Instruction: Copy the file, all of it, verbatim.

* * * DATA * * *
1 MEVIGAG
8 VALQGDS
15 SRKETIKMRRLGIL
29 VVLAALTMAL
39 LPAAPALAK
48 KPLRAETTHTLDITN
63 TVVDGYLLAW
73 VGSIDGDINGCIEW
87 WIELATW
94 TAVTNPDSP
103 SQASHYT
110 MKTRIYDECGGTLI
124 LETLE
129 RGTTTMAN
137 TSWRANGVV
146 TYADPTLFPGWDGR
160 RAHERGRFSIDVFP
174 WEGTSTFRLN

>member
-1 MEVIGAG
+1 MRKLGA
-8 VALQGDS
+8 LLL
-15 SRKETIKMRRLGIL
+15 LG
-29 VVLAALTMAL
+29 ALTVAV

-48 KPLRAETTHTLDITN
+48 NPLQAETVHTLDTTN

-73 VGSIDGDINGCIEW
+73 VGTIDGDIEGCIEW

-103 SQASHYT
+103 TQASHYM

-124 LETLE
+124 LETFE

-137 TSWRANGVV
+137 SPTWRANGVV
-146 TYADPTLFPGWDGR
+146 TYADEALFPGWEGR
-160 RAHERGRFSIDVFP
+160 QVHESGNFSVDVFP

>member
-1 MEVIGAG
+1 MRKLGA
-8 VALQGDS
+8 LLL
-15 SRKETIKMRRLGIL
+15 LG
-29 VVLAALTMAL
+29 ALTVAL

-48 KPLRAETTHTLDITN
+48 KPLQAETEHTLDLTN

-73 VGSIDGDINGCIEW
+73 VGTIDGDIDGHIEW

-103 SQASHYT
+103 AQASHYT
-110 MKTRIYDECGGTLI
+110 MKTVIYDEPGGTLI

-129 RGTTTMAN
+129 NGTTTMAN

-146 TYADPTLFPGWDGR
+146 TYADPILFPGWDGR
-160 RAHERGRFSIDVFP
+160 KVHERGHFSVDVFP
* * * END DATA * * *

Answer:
1 MEVIGAG
8 VALQGDS
15 SRKETIKMRRLGIL
29 VVLAALTMAL
39 LPAAPALAK
48 KPLRAETTHTLDITN
63 TVVDGYLLAW
73 VGSIDGDINGCIEW
87 WIELATW
94 TAVTNPDSP
103 SQASHYT
110 MKTRIYDECGGTLI
124 LETLE
129 RGTTTMAN
137 TSWRANGVV
146 TYADPTLFPGWDGR
160 RAHERGRFSIDVFP
174 WEGTSTFRLN

>member
-1 MEVIGAG
+1 MRKLGA
-8 VALQGDS
+8 LLL
-15 SRKETIKMRRLGIL
+15 LG
-29 VVLAALTMAL
+29 ALTVAV

-48 KPLRAETTHTLDITN
+48 NPLQAETVHTLDTTN

-73 VGSIDGDINGCIEW
+73 VGTIDGDIEGCIEW

-103 SQASHYT
+103 TQASHYM

-124 LETLE
+124 LETFE

-137 TSWRANGVV
+137 SPTWRANGVV
-146 TYADPTLFPGWDGR
+146 TYADEALFPGWEGR
-160 RAHERGRFSIDVFP
+160 QVHESGNFSVDVFP

>member
-1 MEVIGAG
+1 MRKLGA
-8 VALQGDS
+8 LLL
-15 SRKETIKMRRLGIL
+15 LG
-29 VVLAALTMAL
+29 ALTVAL

-48 KPLRAETTHTLDITN
+48 KPLQAETEHTLDLTN

-73 VGSIDGDINGCIEW
+73 VGTIDGDIDGHIEW

-103 SQASHYT
+103 AQASHYT
-110 MKTRIYDECGGTLI
+110 MKTVIYDEPGGTLI

-129 RGTTTMAN
+129 NGTTTMAN

-146 TYADPTLFPGWDGR
+146 TYADPILFPGWDGR
-160 RAHERGRFSIDVFP
+160 KVHERGHFSVDVFP